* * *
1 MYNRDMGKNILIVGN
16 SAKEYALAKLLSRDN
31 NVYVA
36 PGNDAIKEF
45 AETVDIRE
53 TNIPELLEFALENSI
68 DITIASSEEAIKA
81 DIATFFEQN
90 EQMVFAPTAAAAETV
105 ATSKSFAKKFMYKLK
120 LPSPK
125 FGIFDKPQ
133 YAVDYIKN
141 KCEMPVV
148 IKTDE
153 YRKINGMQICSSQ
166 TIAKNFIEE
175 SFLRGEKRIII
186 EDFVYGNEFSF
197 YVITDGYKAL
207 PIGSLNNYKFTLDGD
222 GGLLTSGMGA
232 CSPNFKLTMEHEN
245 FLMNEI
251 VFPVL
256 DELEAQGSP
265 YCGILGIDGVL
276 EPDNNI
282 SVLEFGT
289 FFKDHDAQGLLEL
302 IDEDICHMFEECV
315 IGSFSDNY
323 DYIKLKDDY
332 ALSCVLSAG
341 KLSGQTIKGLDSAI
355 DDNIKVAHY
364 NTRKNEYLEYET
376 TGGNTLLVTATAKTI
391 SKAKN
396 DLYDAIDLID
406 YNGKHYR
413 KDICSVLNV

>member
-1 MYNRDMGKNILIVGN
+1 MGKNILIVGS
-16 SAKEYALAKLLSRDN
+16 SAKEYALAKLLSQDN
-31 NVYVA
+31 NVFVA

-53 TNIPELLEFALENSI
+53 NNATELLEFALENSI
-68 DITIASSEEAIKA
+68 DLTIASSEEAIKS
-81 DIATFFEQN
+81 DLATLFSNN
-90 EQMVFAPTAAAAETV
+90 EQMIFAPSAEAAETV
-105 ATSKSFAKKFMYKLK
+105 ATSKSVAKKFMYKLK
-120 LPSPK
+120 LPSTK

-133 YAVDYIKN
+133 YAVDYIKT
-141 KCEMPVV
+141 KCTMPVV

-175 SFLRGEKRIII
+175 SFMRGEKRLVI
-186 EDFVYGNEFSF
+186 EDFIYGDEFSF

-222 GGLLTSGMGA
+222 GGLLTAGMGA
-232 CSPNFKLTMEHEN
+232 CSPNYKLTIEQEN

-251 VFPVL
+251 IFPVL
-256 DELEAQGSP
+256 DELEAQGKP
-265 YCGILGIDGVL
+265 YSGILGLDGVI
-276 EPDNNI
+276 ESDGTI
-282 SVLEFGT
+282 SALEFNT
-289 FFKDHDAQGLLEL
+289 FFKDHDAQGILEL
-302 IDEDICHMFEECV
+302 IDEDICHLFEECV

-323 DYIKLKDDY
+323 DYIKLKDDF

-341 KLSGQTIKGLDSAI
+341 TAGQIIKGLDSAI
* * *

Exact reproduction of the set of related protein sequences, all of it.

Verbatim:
1 MYNRDMGKNILIVGN
16 SAKEYALAKLLSRDN
31 NVYVA
36 PGNDAIKEF
45 AETVDIRE
53 TNIPELLEFALENSI
68 DITIASSEEAIKA
81 DIATFFEQN
90 EQMVFAPTAAAAETV
105 ATSKSFAKKFMYKLK
120 LPSPK
125 FGIFDKPQ
133 YAVDYIKN
141 KCEMPVV
148 IKTDE
153 YRKINGMQICSSQ
166 TIAKNFIEE
175 SFLRGEKRIII
186 EDFVYGNEFSF
197 YVITDGYKAL
207 PIGSLNNYKFTLDGD
222 GGLLTSGMGA
232 CSPNFKLTMEHEN
245 FLMNEI
251 VFPVL
256 DELEAQGSP
265 YCGILGIDGVL
276 EPDNNI
282 SVLEFGT
289 FFKDHDAQGLLEL
302 IDEDICHMFEECV
315 IGSFSDNY
323 DYIKLKDDY
332 ALSCVLSAG
341 KLSGQTIKGLDSAI
355 DDNIKVAHY
364 NTRKNEYLEYET
376 TGGNTLLVTATAKTI
391 SKAKN
396 DLYDAIDLID
406 YNGKHYR
413 KDICSVLNV

>member
-1 MYNRDMGKNILIVGN
+1 MGKNILIVGS
-16 SAKEYALAKLLSRDN
+16 SAKEYALAKLLSQDN
-31 NVYVA
+31 NVFVA

-53 TNIPELLEFALENSI
+53 NNATELLEFALENSI
-68 DITIASSEEAIKA
+68 DLTIASSEEAIKS
-81 DIATFFEQN
+81 DLATLFSNN
-90 EQMVFAPTAAAAETV
+90 EQMIFAPSAEAAETV
-105 ATSKSFAKKFMYKLK
+105 ATSKSVAKKFMYKLK
-120 LPSPK
+120 LPSTK

-133 YAVDYIKN
+133 YAVDYIKT
-141 KCEMPVV
+141 KCTMPVV

-175 SFLRGEKRIII
+175 SFMRGEKRLVI
-186 EDFVYGNEFSF
+186 EDFIYGDEFSF

-222 GGLLTSGMGA
+222 GGLLTAGMGA
-232 CSPNFKLTMEHEN
+232 CSPNYKLTIEQEN

-251 VFPVL
+251 IFPVL
-256 DELEAQGSP
+256 DELEAQGKP
-265 YCGILGIDGVL
+265 YSGILGLDGVI
-276 EPDNNI
+276 ESDGTI
-282 SVLEFGT
+282 SALEFNT
-289 FFKDHDAQGLLEL
+289 FFKDHDAQGILEL
-302 IDEDICHMFEECV
+302 IDEDICHLFEECV

-323 DYIKLKDDY
+323 DYIKLKDDF

-341 KLSGQTIKGLDSAI
+341 TAGQIIKGLDSAI